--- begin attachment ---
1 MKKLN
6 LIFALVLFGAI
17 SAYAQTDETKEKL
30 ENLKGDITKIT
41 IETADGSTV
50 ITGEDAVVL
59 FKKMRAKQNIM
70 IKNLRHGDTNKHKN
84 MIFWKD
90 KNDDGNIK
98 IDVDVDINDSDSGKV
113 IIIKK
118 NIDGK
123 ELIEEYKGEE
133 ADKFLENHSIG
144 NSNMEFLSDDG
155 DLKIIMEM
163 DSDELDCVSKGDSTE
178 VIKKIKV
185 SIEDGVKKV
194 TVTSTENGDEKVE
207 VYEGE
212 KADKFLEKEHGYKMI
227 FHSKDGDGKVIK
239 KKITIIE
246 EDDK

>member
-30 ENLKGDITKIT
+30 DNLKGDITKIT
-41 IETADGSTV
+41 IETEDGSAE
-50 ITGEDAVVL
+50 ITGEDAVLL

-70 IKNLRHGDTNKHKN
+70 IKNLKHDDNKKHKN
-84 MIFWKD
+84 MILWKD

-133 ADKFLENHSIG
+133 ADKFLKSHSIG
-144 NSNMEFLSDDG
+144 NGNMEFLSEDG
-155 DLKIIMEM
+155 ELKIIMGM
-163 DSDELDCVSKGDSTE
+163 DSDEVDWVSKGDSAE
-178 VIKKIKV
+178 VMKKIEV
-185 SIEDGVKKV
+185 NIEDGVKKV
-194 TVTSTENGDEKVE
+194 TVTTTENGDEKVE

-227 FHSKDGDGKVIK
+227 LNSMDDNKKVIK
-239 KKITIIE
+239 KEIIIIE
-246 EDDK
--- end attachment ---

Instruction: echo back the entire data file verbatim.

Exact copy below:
1 MKKLN
6 LIFALVLFGAI
17 SAYAQTDETKEKL
30 ENLKGDITKIT
41 IETADGSTV
50 ITGEDAVVL
59 FKKMRAKQNIM
70 IKNLRHGDTNKHKN
84 MIFWKD
90 KNDDGNIK
98 IDVDVDINDSDSGKV
113 IIIKK
118 NIDGK
123 ELIEEYKGEE
133 ADKFLENHSIG
144 NSNMEFLSDDG
155 DLKIIMEM
163 DSDELDCVSKGDSTE
178 VIKKIKV
185 SIEDGVKKV
194 TVTSTENGDEKVE
207 VYEGE
212 KADKFLEKEHGYKMI
227 FHSKDGDGKVIK
239 KKITIIE
246 EDDK

>member
-30 ENLKGDITKIT
+30 DNLKGDITKIT
-41 IETADGSTV
+41 IETEDGSAE
-50 ITGEDAVVL
+50 ITGEDAVLL

-70 IKNLRHGDTNKHKN
+70 IKNLKHDDNKKHKN
-84 MIFWKD
+84 MILWKD

-133 ADKFLENHSIG
+133 ADKFLKSHSIG
-144 NSNMEFLSDDG
+144 NGNMEFLSEDG
-155 DLKIIMEM
+155 ELKIIMGM
-163 DSDELDCVSKGDSTE
+163 DSDEVDWVSKGDSAE
-178 VIKKIKV
+178 VMKKIEV
-185 SIEDGVKKV
+185 NIEDGVKKV
-194 TVTSTENGDEKVE
+194 TVTTTENGDEKVE

-227 FHSKDGDGKVIK
+227 LNSMDDNKKVIK
-239 KKITIIE
+239 KEIIIIE
-246 EDDK